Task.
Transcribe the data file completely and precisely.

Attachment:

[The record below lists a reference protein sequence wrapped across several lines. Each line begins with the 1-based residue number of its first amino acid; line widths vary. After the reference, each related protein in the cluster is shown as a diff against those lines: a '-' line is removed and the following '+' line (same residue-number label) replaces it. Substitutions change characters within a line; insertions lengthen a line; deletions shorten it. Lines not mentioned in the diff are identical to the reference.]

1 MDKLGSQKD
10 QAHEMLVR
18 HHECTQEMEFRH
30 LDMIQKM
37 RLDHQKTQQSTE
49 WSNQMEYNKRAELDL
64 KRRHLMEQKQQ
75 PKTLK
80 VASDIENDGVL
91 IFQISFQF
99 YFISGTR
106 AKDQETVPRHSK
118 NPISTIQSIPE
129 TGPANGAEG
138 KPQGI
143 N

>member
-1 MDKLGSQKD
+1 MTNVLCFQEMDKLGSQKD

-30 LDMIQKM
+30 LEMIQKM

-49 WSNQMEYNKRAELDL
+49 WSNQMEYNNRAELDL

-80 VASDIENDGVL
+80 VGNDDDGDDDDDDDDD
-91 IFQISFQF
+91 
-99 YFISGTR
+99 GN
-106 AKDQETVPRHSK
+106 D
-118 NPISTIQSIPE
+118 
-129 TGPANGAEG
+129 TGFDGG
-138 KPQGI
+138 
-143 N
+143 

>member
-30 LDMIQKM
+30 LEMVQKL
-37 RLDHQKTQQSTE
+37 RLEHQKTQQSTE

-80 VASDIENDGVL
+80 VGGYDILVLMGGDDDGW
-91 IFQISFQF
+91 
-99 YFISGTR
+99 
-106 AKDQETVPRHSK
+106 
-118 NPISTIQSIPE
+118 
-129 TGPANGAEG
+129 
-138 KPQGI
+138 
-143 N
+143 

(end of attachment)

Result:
[The record below lists a reference protein sequence wrapped across several lines. Each line begins with the 1-based residue number of its first amino acid; line widths vary. After the reference, each related protein in the cluster is shown as a diff against those lines: a '-' line is removed and the following '+' line (same residue-number label) replaces it. Substitutions change characters within a line; insertions lengthen a line; deletions shorten it. Lines not mentioned in the diff are identical to the reference.]

1 MDKLGSQKD
10 QAHEMLVR
18 HHECTQEMEFRH
30 LDMIQKM
37 RLDHQKTQQSTE
49 WSNQMEYNKRAELDL
64 KRRHLMEQKQQ
75 PKTLK
80 VASDIENDGVL
91 IFQISFQF
99 YFISGTR
106 AKDQETVPRHSK
118 NPISTIQSIPE
129 TGPANGAEG
138 KPQGI
143 N

>member
-1 MDKLGSQKD
+1 MTNVLCFQEMDKLGSQKD

-30 LDMIQKM
+30 LEMIQKM

-49 WSNQMEYNKRAELDL
+49 WSNQMEYNNRAELDL

-80 VASDIENDGVL
+80 VGNDDDGDDDDDDDDD
-91 IFQISFQF
+91 
-99 YFISGTR
+99 GN
-106 AKDQETVPRHSK
+106 D
-118 NPISTIQSIPE
+118 
-129 TGPANGAEG
+129 TGFDGG
-138 KPQGI
+138 
-143 N
+143 

>member
-30 LDMIQKM
+30 LEMVQKL
-37 RLDHQKTQQSTE
+37 RLEHQKTQQSTE

-80 VASDIENDGVL
+80 VGGYDILVLMGGDDDGW
-91 IFQISFQF
+91 
-99 YFISGTR
+99 
-106 AKDQETVPRHSK
+106 
-118 NPISTIQSIPE
+118 
-129 TGPANGAEG
+129 
-138 KPQGI
+138 
-143 N
+143 